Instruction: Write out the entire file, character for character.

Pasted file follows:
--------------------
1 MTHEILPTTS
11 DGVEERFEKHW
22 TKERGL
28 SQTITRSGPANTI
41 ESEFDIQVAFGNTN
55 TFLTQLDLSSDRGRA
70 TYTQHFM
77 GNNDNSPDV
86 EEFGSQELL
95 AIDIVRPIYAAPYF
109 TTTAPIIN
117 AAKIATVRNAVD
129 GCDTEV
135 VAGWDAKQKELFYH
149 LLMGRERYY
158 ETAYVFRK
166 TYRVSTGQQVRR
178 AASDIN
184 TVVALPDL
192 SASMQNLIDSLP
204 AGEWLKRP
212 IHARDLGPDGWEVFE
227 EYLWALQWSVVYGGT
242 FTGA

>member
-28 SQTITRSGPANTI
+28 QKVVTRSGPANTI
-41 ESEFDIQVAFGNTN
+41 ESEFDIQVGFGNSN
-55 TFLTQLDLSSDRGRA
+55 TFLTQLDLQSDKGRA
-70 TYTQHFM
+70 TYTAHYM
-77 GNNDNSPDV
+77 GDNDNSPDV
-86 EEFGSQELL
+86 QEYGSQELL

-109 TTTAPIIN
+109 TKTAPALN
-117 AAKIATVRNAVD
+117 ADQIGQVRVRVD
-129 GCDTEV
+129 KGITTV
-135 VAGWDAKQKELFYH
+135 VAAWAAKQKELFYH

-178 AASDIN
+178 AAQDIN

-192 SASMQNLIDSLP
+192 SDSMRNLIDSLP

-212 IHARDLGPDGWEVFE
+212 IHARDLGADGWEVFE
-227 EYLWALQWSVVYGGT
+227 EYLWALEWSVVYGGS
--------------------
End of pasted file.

1 MTHEILPTTS
11 DGVEERFEKHW
22 TKERGL
28 SQTITRSGPANTI
41 ESEFDIQVAFGNTN
55 TFLTQLDLSSDRGRA
70 TYTQHFM
77 GNNDNSPDV
86 EEFGSQELL
95 AIDIVRPIYAAPYF
109 TTTAPIIN
117 AAKIATVRNAVD
129 GCDTEV
135 VAGWDAKQKELFYH
149 LLMGRERYY
158 ETAYVFRK
166 TYRVSTGQQVRR
178 AASDIN
184 TVVALPDL
192 SASMQNLIDSLP
204 AGEWLKRP
212 IHARDLGPDGWEVFE
227 EYLWALQWSVVYGGT
242 FTGA

>member
-28 SQTITRSGPANTI
+28 QKVVTRSGPANTI
-41 ESEFDIQVAFGNTN
+41 ESEFDIQVGFGNSN
-55 TFLTQLDLSSDRGRA
+55 TFLTQLDLQSDKGRA
-70 TYTQHFM
+70 TYTAHYM
-77 GNNDNSPDV
+77 GDNDNSPDV
-86 EEFGSQELL
+86 QEYGSQELL

-109 TTTAPIIN
+109 TKTAPALN
-117 AAKIATVRNAVD
+117 ADQIGQVRVRVD
-129 GCDTEV
+129 KGITTV
-135 VAGWDAKQKELFYH
+135 VAAWAAKQKELFYH

-178 AASDIN
+178 AAQDIN

-192 SASMQNLIDSLP
+192 SDSMRNLIDSLP

-212 IHARDLGPDGWEVFE
+212 IHARDLGADGWEVFE
-227 EYLWALQWSVVYGGT
+227 EYLWALEWSVVYGGS